Beyond controversies of translation, it is interesting that Irenaeus points not to the Bishop of Rome, whom Roman Catholics argue holds primacy, but to the Church of Rome, which, according to Irenaeus, it holds due to its faithfulness and not any special, unchanging authority. This emphasis harmonizes with the claim that Rome holds primacy not due to its unique succession, but because of its honorable and political standing in Christendom. Honorable because it was established by, as Irenaeus states, "the two most glorious apostles, Peter and Paul" and because it was often an example of fidelity to Christian doctrine; political because Rome was the seat of the Roman Empire in terms of power and culture. Christians in Rome would have no doubt additionally been praised for their faithfulness under oppression.
St. Peter Chrysologus of Ravenna
"We exhort you, honorable brother, to submit yourself in all things to what has been written by the blessed Bishop of Rome, because St. Peter, who lives and presides in his see, gives the true faith to those who seek it. For our part, for the sake of peace and the good of the faith, we cannot judge questions of doctrine without the consent of the Bishop of Rome." [Letter 25:2 to the Priest Eutyches in PL 54:742D-743A]

I personally find this quote to be the most persuasive of the lot. Here St. Peter Chrysologus commands that one should submit to all the writings of Rome's bishop because of St. Peter the Apostle, which implies succession from the Prince of the Apostles. Further, Chrysologus states that decisions regarding doctrine cannot be made without first receiving consent from the Bishop of Rome.

While I do think this quotation lends some support to the Roman Catholic position, it is important to highlight what is not being said and the historical context in which Chrysologus was living. To the former, he makes no mention of infallibility or supremacy so it is unclear as to whether he commands obedience to Rome because of these attributes, or because that particular bishop and his successors, up to that point, have shown themselves to be worthy of submission. In other words we can ask whether the Bishop of Rome is to be followed because he follows church teachings, or because he possesses some special, infallible authority not held by other bishops.

If Rome was seen as a bastion of orthodoxy during the period in which Chrysologus wrote it provides further reasons for why he would give such a command. He may be saying something akin to "Rome has been unwavering in its Christian faith for the past few centuries, and it holds hierarchical primacy among the churches, therefore it is essential that we seek council with Rome before we make any judgments." This view would be one perfectly acceptable to Eastern Orthodoxy.   
My objective here has not been to prove the opposition's case, as I recognize that the authors of these quotations could very well have viewed the Bishop of Rome in a way similar to the contemporary Roman Catholic Church. Rather, I wish to highlight alternative interpretations to quotations that Catholic pop-apologists so often think are a knock out proof of their position. Contemporary historical consensus among both Roman Catholic and Eastern Orthodox historians seems to be that the early Christian Communion was governed in a much more collegial fashion than the contemporary Catholic Communion, but the Bishop of Rome may yet have held more authority than some Eastern Orthodox Christians are willing to concede.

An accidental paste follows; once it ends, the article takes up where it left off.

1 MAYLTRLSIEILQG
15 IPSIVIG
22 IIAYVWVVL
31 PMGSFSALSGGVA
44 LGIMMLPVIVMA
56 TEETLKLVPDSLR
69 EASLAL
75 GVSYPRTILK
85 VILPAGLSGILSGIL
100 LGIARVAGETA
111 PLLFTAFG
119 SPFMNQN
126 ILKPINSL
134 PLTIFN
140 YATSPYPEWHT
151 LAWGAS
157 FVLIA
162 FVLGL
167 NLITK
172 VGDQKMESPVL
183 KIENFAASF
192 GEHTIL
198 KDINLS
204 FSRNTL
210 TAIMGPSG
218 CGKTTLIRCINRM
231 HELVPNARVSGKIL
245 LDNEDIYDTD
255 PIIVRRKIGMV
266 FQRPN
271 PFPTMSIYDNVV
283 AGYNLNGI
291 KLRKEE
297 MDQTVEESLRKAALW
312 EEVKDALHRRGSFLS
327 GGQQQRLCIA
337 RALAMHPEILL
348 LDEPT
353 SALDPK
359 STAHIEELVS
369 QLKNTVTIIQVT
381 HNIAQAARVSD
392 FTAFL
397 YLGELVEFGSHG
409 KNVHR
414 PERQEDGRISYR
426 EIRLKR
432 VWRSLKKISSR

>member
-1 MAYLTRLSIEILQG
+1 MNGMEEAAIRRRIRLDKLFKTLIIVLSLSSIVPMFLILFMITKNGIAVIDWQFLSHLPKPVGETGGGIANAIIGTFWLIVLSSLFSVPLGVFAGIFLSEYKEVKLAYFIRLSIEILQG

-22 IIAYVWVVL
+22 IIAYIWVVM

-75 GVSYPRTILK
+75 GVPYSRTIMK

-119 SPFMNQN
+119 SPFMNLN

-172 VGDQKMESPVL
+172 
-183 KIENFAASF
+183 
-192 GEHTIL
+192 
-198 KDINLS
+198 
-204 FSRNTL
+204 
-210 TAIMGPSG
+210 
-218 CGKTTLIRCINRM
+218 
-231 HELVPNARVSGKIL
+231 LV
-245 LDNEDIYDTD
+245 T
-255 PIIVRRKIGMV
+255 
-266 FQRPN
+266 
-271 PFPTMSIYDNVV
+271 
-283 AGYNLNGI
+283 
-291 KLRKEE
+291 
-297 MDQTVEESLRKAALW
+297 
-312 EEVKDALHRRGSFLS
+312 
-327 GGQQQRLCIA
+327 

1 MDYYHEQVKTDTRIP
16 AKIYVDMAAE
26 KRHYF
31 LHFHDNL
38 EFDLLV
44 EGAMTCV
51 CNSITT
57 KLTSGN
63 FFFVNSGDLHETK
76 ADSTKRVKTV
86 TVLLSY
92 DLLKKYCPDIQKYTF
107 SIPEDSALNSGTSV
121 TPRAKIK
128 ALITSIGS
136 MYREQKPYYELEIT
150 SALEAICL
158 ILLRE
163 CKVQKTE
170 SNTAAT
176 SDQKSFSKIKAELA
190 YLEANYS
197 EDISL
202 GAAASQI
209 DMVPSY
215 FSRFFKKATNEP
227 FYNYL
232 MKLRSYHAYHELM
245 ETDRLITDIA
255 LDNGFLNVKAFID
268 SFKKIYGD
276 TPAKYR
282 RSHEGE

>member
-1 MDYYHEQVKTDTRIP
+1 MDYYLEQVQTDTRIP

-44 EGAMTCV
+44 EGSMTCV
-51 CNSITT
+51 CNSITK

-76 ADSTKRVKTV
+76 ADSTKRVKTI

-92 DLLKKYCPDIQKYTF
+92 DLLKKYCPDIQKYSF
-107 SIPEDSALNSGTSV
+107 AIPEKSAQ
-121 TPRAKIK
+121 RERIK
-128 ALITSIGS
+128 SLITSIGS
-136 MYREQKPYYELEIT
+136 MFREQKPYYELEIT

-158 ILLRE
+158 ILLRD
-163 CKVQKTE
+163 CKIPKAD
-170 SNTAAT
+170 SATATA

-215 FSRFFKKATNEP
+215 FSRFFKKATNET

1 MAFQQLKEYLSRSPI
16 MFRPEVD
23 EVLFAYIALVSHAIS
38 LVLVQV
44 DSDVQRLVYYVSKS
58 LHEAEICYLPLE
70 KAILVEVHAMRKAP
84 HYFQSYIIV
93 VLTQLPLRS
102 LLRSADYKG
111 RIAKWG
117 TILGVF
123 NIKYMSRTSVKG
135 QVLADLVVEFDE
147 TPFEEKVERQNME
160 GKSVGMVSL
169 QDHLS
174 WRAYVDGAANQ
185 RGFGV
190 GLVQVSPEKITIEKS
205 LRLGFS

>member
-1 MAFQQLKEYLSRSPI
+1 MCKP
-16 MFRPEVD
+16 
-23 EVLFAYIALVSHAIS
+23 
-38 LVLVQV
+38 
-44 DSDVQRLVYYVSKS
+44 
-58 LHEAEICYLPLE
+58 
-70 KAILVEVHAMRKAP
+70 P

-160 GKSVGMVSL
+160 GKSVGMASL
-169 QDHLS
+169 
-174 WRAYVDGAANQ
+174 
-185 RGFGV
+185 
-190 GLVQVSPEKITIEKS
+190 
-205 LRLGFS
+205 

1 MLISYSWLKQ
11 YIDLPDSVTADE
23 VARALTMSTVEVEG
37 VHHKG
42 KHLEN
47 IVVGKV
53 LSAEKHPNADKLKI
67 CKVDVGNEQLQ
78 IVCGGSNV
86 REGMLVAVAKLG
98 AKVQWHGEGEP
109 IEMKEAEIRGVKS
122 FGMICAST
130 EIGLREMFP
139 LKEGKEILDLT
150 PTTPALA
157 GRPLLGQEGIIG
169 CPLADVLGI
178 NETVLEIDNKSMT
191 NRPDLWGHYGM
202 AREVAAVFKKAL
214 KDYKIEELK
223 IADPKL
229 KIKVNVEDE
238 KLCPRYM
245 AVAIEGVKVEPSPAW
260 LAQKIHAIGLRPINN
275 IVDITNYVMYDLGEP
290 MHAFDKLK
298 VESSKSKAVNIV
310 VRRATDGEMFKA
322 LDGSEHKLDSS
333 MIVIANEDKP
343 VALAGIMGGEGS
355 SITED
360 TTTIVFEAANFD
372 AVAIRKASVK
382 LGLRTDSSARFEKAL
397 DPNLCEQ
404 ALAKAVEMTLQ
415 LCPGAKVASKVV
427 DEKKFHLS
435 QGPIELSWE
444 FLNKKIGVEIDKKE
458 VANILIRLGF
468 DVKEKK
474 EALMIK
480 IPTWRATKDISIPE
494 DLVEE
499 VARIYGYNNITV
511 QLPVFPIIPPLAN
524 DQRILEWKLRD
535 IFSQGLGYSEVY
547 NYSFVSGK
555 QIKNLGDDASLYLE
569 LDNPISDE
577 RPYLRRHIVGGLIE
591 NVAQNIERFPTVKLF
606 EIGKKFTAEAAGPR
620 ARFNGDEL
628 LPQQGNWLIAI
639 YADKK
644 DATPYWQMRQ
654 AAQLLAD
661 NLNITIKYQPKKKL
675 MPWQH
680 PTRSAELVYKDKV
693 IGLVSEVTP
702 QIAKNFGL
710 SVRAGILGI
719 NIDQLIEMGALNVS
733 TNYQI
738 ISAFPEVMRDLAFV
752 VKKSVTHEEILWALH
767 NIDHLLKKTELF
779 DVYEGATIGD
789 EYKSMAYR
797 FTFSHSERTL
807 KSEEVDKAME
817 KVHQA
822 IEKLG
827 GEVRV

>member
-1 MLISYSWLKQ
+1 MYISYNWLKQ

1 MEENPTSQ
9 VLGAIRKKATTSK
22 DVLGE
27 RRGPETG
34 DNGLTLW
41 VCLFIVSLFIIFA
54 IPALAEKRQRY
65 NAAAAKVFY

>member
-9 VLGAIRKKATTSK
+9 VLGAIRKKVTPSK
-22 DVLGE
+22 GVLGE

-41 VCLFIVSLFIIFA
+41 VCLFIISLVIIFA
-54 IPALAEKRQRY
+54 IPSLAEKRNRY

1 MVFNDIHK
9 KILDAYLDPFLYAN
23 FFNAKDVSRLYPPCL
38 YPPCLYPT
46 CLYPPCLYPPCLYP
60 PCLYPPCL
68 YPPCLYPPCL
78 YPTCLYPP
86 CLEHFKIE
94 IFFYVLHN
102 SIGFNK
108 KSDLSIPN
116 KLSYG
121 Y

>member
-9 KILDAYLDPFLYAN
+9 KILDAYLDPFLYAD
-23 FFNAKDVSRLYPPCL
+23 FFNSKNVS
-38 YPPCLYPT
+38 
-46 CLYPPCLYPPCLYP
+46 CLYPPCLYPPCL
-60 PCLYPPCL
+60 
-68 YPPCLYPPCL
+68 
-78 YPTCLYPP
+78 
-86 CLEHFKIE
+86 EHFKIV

Although the critic can point to many actual and potential problems stemming from Papal Supremacy, there are many apparent benefits to such a leader. Roman Catholics can much more clearly indicate what their church believes regarding certain moral and doctrinal matters, such as contraception. The unity experienced under the Pope also seems to have allowed for an efficiency of sorts, which may be seen as both a positive and negative attribute. When disputes arise the Roman Church a council is assembled in relatively quick fashion. In contrast, the Eastern Orthodox Communion seems to have been planning their next council for the past 500 years or so, or they claim that another council isn't necessary.

In the end the only question we ought be concerned with in our pursuit for truth is whether the authority held and occasionally exercised by the Bishop of Rome, as claimed by the Roman Catholic Church, has a legitimate historical and theological basis. In light of the above the position seems at best debatable, if not altogether erroneous.

For further information regarding this topic I recommend this audio resource from the Orientale Lumen Conference, where Catholics and Orthodox Christians gathered to discuss the topic "Rome and the Communion of Churches: Bishop, Patriarch or Pope?”


  1. The primacy of the bishop of Rome cannot be deductively or exhaustively proven from the historical data. That said, it is a plausible interpretation of the data, and, in my opinion, the most plausible interpretation.

    Here is a bit more on St. Cyprian on the bishop of Rome:

    and here as well:

    May Christ unite us!

  2. Thanks for the comment, Devin. From my discussions with my Orthodox peers it seems that Papal primacy isn't so much the issue. In fact, prominent Orthodox scholars like Met. Kallistos Ware and Fr. John Meyendorff have conceded that the bishop of Rome held an office of primacy among the early Christian community; the question is whether the modern Roman Catholic interpretation and exercise of Papal primacy is legitimate.

    My main question regarding this subject is: At what point should one concede that, although the information seems ambiguous on the matter, A seems more correct than B? To answer this question I think it is essential to look not only at what early Christians said about Rome and its bishop, but instead look at how the Church was governed, what sort of theology was prevalent (view of original sin, Mary, Purgatory, Hell, the atonement), how the liturgy was performed, etc. Even Fr. Taft, an Eastern Catholic, has stated that if the Pope of Rome had a supremacy of sorts in the early Church it was exercised in a much different way. Church governance was much more localized, collegial.

    I recommend listening to the recordings from the Orientale Lumen Conference.